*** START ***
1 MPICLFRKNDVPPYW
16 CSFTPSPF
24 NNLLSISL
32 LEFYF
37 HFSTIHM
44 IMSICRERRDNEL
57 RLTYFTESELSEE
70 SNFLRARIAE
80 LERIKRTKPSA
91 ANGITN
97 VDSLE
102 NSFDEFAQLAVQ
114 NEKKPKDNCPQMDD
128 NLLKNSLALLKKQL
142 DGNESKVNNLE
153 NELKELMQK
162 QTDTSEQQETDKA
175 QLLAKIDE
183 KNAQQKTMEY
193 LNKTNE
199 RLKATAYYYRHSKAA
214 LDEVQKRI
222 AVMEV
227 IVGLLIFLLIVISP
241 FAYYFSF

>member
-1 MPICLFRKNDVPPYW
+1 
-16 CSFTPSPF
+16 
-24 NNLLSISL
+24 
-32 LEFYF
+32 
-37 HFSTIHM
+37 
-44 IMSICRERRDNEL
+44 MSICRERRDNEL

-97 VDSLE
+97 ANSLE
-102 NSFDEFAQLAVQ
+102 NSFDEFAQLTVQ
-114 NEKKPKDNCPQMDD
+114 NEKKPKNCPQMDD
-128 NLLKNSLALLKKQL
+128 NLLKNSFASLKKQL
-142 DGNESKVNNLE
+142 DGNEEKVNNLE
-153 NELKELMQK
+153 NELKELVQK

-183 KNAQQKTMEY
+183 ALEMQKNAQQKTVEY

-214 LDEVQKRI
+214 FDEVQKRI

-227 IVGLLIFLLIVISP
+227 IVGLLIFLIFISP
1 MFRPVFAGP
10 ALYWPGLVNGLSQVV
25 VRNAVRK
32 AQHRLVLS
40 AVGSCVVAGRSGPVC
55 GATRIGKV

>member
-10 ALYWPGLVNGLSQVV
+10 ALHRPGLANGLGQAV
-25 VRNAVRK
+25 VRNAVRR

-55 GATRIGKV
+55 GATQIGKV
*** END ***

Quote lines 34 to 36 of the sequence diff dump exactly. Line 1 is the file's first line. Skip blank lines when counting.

+32 
-37 HFSTIHM
+37 